In a previous post, we argued that double liability for bank owners might not limit their risk taking, despite the extra “skin in the game,” if it also weakens depositor discipline of banks. This post, drawing on our recent working paper, looks at the interplay of those opposing forces in the late 1920s when bank liability differed across states. We find that double liability may have reduced the outflow of deposits during the crisis, but wasn’t successful in mitigating bank risk during the boom.
The Opposing Effects of Double Liability
Under double liability, shareholders of failing banks lost their initial investment and had to pay up to the face value of their shares toward depositors’ losses. Advocates for stricter liability argued that forcing bank owners to have more skin in the game would curb their incentive for excessive risk taking. While that direct force is possible, there is also an opposing force since doubling liability essentially gives depositors less skin in the game by providing additional protection in the event of a bank failure. Much like deposit insurance, double liability reduces depositors’ incentive to monitor the risk their bank is taking and to run—withdraw their money—at the arrival of negative news. That opposing force of weakened depositor discipline would tend to encourage risk taking by bank owners. In the model presented in our paper, we show that the net effect of those two forces—owners with more at stake but depositors with less at stake—is unclear: Doubling owners’ liability could reduce bank risk, increase it, or have no net effect. It is, as they say, an empirical question.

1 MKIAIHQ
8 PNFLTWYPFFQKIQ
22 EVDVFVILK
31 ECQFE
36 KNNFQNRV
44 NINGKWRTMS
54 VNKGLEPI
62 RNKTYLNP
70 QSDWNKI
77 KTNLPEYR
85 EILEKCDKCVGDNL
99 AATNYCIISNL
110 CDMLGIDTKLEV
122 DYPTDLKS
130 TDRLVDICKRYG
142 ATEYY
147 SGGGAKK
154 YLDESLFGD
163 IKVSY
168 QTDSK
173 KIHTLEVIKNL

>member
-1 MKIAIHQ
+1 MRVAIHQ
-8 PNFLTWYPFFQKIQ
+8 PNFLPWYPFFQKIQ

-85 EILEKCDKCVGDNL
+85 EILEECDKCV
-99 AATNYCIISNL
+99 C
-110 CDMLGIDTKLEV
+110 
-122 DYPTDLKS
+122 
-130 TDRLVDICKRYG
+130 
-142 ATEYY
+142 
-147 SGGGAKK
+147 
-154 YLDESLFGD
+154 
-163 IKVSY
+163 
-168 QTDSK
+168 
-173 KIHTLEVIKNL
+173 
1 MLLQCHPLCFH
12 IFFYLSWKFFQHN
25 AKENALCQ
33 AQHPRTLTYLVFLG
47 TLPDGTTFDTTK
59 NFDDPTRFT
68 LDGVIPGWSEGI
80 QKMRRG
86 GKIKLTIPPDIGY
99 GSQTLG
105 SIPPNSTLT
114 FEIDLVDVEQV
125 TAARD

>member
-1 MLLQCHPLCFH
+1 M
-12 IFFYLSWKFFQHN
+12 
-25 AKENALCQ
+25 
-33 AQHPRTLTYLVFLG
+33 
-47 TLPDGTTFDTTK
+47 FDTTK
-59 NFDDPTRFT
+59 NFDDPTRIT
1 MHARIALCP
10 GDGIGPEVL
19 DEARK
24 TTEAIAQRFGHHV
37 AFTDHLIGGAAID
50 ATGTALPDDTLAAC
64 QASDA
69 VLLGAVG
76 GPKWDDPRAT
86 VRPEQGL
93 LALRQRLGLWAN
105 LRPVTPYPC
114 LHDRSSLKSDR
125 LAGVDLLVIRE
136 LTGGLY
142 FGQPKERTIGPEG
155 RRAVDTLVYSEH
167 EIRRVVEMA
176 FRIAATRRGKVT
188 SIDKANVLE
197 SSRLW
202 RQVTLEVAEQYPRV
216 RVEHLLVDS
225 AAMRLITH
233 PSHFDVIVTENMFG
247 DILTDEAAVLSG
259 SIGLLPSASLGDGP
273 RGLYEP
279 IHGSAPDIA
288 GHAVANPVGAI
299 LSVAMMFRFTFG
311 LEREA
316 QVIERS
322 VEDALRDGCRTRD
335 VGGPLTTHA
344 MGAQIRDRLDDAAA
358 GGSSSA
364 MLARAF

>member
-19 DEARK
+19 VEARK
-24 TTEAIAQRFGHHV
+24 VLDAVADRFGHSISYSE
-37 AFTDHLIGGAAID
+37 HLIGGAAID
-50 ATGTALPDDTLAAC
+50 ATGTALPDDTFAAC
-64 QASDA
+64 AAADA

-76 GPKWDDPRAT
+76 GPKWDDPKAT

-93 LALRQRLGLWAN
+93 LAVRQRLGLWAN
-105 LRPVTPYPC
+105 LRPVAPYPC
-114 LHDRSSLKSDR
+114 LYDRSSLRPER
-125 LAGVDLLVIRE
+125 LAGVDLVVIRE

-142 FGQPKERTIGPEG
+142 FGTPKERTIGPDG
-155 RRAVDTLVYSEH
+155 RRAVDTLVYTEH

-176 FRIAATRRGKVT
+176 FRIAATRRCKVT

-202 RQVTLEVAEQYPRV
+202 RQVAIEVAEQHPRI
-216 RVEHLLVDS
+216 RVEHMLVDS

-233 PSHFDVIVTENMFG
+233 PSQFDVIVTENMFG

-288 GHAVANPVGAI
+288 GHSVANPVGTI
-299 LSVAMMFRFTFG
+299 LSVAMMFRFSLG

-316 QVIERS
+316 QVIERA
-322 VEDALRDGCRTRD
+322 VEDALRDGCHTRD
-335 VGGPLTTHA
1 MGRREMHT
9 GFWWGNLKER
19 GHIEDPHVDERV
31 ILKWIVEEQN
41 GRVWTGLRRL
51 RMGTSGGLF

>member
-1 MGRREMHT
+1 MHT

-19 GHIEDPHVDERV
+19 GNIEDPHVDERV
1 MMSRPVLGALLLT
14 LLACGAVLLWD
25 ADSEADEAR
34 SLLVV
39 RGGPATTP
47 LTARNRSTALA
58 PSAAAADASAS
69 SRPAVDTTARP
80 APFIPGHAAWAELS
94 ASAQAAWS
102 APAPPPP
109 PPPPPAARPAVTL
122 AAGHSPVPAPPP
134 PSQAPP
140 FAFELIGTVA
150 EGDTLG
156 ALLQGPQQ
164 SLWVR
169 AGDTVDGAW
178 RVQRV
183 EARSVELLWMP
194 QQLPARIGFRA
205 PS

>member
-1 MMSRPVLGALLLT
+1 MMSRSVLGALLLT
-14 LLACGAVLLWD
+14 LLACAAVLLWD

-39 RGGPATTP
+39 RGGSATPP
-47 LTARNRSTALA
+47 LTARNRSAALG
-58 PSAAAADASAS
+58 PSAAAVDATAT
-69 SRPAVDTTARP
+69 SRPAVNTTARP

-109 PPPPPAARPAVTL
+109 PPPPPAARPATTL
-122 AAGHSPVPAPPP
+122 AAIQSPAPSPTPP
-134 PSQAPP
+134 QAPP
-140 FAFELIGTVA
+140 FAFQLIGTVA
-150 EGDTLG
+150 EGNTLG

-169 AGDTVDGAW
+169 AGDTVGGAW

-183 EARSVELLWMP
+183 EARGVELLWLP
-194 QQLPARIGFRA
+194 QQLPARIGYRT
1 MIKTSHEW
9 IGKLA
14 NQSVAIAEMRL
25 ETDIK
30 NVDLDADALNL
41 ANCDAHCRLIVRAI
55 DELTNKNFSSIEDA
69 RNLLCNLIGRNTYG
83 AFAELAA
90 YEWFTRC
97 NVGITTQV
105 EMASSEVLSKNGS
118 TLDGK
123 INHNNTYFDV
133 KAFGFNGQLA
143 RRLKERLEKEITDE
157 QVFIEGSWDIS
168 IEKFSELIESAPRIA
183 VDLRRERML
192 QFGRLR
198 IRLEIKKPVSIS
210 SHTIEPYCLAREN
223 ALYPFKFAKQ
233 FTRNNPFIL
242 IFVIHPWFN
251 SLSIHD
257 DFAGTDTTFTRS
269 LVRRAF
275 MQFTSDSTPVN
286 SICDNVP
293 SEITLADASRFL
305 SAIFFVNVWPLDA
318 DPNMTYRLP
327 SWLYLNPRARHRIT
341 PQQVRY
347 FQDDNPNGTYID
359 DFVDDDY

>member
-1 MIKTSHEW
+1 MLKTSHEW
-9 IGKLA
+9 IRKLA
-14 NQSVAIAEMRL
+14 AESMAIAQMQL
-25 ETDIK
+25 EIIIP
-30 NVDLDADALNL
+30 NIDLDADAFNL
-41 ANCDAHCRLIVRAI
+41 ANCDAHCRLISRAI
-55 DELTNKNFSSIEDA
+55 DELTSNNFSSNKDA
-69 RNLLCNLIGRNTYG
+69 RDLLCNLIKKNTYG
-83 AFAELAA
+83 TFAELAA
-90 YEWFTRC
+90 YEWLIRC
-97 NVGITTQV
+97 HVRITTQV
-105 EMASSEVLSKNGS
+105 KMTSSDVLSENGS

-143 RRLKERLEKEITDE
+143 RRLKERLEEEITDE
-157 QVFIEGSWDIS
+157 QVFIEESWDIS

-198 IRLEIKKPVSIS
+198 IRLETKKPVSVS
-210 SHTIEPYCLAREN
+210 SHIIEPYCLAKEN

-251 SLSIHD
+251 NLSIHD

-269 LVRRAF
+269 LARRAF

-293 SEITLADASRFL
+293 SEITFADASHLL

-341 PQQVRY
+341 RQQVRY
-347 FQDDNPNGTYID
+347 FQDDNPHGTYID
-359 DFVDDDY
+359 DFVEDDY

Evidence from New Jersey and New York
To investigate, our paper compares bank risk and deposit behavior at banks in New Jersey facing similar regulatory regimes but different liability rules. Around the time of the Great Depression, nationally chartered banks and state chartered banks that were also members of the Federal Reserve (member banks) faced the same reserve requirements, capital regulations, and business restrictions to comply with rules of the Federal Reserve System. However, national banks then operated under double liability, while state banks in New Jersey operated under single liability.
We begin by comparing liquidity (cash-to-assets) and capital (capital-to-assets) ratios at the two sets of banks. The first measures banks’ ability to meet depositor withdrawals and the second measures banks’ capacity to absorb losses. Bank owners choose both ratios, subject to regulatory and supervisory constraints, in accordance with their risk appetites; if double-liability requirements were curbing risk appetites, we would expect higher ratios at the national banks.
The mean of each ratio over 1926-29 for double- and single-liability banks is plotted below. The two measures are quite similar for the two types of banks (in other words, the differences are not “statistically significant”; see our paper for formal statistical analysis). Since insolvency risk decreases when these buffers increase, this finding suggests that double liability did not curb risk taking during the boom before the Great Depression.